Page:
This year our daily habits and routines have been completely topsy turvey. As the autumn approaches and Covid cases are on the rise, we know we face more risk and more restrictions. The next six months will prove testing and we’re left wondering how long it will last and what will come next.
Life and work has been fundamentally changed. It’s a worrying time and many are already suffering from increased anxiety levels and mental ill health.
The Duke of Wellington once remarked that you should get over heavy ground as lightly as you can. Since we have no choice but to get through the testing time ahead, we might as well try to do so as lightly as we can.
Here are some ways that will help you cope with the next phase of Covid.
While we have more information about coronavirus than we did in March, and the medical profession have also made helpful discoveries in relation to treatment, there are still many unknowns. Heightened levels of anxiety lead us to fight or flight. We either try to escape from our feelings of anxiety and fear, or we try to fight it by trying to problem-solve. This isn’t going to work if we don’t yet have the answers.
Repeatedly going over the problem will simply fuel the initial anxiety. The risk is that we are caught in a negative, downward spiral that leaves us less able to cope with what lies ahead. Stop dwelling on things you can’t change or resolve. That’s easier said than done, but you can break the cycle by accepting the situation and finding better ways to direct your thoughts and in turn that increases your resilience.
When people are anxious they tend to turn inwards so that they see only themselves and their own concerns. Anxiety reduces our ability for perspective-taking. In other words, we fail to see things from another’s point of view. By doing this we miss opportunities to improve our situation. Instead of looking outside ourselves and connecting with others who might help us, we draw inwards and focus on our own situations. Look outwards. If you can support others and look after them you’ll also strengthen yourself. One study showed that when individuals give others a gift, they become happier and more resilient than if they bought the same gift for themselves. Caring for others is a helpful form of self-care, especially in a crisis.
During times of great uncertainty many people find it helpful to create a ritual. That ritual is in your control and creates certainty. It’s familiar and soothing. For example, during the spring lockdown we were having a clear out at home and I found an old tea service that had come from my husband’s grandmother. It was far too pretty to leave in a box, so we started making tea the old-fashioned way, with tea pot, tea cosy, cups and sauces and milk in a jug. Once a day, we had (and still have) our tea ritual and find it enjoyable and relaxing.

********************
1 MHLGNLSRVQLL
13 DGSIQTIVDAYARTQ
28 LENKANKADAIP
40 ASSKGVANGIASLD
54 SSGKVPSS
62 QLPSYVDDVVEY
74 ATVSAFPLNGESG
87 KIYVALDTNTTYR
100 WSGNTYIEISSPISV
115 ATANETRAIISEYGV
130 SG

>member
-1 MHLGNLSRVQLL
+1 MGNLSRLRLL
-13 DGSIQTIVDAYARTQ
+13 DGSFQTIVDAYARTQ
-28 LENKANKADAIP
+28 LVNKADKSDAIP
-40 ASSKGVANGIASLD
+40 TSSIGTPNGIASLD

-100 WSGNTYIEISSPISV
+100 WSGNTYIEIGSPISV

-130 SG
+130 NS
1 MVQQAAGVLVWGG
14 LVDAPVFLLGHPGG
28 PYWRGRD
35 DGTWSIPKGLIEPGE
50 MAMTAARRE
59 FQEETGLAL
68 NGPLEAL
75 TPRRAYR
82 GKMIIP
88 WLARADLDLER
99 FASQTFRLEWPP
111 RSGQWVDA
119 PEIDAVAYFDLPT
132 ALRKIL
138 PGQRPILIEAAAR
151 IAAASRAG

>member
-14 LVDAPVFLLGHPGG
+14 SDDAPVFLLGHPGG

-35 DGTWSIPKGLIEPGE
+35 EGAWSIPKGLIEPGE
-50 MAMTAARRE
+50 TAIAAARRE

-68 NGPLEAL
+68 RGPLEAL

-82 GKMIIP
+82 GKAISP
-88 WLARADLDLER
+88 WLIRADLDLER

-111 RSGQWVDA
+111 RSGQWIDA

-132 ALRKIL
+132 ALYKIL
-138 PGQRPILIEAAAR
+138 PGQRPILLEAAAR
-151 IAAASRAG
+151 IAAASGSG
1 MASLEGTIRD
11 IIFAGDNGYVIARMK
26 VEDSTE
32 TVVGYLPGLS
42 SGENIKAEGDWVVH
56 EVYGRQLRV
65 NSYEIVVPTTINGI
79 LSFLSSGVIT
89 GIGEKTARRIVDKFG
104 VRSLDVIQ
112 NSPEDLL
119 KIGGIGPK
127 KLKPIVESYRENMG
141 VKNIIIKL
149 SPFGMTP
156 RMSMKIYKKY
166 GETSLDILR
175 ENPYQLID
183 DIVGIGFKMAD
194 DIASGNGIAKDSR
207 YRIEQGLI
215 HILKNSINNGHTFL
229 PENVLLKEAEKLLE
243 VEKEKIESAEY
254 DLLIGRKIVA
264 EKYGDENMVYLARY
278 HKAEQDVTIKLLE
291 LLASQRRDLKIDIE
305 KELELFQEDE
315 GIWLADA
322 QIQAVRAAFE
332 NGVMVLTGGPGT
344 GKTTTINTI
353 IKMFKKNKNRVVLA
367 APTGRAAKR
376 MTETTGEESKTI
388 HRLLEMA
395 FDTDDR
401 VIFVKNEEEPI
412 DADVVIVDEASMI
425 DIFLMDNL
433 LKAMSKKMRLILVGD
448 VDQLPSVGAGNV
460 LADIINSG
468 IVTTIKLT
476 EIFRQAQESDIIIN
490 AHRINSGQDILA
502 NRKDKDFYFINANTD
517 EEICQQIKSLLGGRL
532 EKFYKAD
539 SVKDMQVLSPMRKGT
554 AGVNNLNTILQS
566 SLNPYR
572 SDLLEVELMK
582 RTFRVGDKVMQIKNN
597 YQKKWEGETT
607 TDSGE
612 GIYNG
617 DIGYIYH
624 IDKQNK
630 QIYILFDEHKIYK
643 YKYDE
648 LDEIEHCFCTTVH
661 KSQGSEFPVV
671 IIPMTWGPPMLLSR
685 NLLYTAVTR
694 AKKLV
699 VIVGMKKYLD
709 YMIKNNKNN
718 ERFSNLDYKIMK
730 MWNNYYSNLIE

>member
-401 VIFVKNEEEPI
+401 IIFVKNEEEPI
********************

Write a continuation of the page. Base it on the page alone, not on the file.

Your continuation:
Pay proper attention to those you’re with. If you stay focussed on what you’re doing or who you’re with and what they are saying, it leaves no room to worry about other things. If you find it hard to keep your focus, ask a question to re-engage your attention.
Try the mindfulness approach. This is about focussing on the “now” and reducing the mind’s tendency to go round and round with difficult and unhelpful thoughts. Pay attention to what’s happening round you. Notice the sounds, think about the taste of your food, or the feeling of sun or rain on your face when you’re outside. Pausing occasionally to absorb what your senses are telling you gives you a break from an anxious mind and enhances your awareness.
Living through the next few months will be testing. We long for but don’t have clear answers for what our new work lives will look like. By travelling lightly over the heavy ground, we can find ways to protect our health, survive and thrive.
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Although every effort has been made to ensure the accuracy of the information contained in this blog, nothing herein should be construed as giving advice and no responsibility will be taken for inaccuracies or errors.
Copyright © 2020 all rights reserved. You may copy or distribute this blog as long as this copyright notice and full information about contacting the author are attached. The author is Kate Russell of Russell HR Consulting Ltd.
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